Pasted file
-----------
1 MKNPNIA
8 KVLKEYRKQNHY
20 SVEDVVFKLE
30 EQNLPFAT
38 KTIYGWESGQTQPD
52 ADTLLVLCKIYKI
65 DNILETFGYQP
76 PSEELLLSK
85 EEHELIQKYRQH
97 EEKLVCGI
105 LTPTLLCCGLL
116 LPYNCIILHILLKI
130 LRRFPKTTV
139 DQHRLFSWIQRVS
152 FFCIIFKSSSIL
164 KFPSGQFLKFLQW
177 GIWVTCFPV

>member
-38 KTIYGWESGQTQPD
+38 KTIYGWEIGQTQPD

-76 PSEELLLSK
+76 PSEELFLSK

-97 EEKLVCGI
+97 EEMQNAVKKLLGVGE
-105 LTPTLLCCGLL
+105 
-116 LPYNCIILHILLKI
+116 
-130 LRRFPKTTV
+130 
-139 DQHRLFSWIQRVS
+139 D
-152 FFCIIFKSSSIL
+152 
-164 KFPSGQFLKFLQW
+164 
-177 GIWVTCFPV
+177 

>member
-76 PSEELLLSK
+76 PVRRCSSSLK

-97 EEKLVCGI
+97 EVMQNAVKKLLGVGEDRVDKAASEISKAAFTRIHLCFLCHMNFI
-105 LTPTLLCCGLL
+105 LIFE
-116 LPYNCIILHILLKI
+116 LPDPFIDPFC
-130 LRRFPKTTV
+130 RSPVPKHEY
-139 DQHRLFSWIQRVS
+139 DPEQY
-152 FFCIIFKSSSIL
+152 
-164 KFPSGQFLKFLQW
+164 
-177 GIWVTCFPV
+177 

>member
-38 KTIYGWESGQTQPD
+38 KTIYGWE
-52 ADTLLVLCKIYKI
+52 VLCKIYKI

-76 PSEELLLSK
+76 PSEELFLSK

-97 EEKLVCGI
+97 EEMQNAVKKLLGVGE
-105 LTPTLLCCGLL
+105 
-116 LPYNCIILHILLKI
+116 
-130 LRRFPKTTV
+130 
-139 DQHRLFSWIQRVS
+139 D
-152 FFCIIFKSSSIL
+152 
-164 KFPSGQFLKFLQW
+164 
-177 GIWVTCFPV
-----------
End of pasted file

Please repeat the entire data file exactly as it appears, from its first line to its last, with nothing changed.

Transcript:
1 MKNPNIA
8 KVLKEYRKQNHY
20 SVEDVVFKLE
30 EQNLPFAT
38 KTIYGWESGQTQPD
52 ADTLLVLCKIYKI
65 DNILETFGYQP
76 PSEELLLSK
85 EEHELIQKYRQH
97 EEKLVCGI
105 LTPTLLCCGLL
116 LPYNCIILHILLKI
130 LRRFPKTTV
139 DQHRLFSWIQRVS
152 FFCIIFKSSSIL
164 KFPSGQFLKFLQW
177 GIWVTCFPV

>member
-38 KTIYGWESGQTQPD
+38 KTIYGWEIGQTQPD

-76 PSEELLLSK
+76 PSEELFLSK

-97 EEKLVCGI
+97 EEMQNAVKKLLGVGE
-105 LTPTLLCCGLL
+105 
-116 LPYNCIILHILLKI
+116 
-130 LRRFPKTTV
+130 
-139 DQHRLFSWIQRVS
+139 D
-152 FFCIIFKSSSIL
+152 
-164 KFPSGQFLKFLQW
+164 
-177 GIWVTCFPV
+177 

>member
-76 PSEELLLSK
+76 PVRRCSSSLK

-97 EEKLVCGI
+97 EVMQNAVKKLLGVGEDRVDKAASEISKAAFTRIHLCFLCHMNFI
-105 LTPTLLCCGLL
+105 LIFE
-116 LPYNCIILHILLKI
+116 LPDPFIDPFC
-130 LRRFPKTTV
+130 RSPVPKHEY
-139 DQHRLFSWIQRVS
+139 DPEQY
-152 FFCIIFKSSSIL
+152 
-164 KFPSGQFLKFLQW
+164 
-177 GIWVTCFPV
+177 

>member
-38 KTIYGWESGQTQPD
+38 KTIYGWE
-52 ADTLLVLCKIYKI
+52 VLCKIYKI

-76 PSEELLLSK
+76 PSEELFLSK

-97 EEKLVCGI
+97 EEMQNAVKKLLGVGE
-105 LTPTLLCCGLL
+105 
-116 LPYNCIILHILLKI
+116 
-130 LRRFPKTTV
+130 
-139 DQHRLFSWIQRVS
+139 D
-152 FFCIIFKSSSIL
+152 
-164 KFPSGQFLKFLQW
+164 
-177 GIWVTCFPV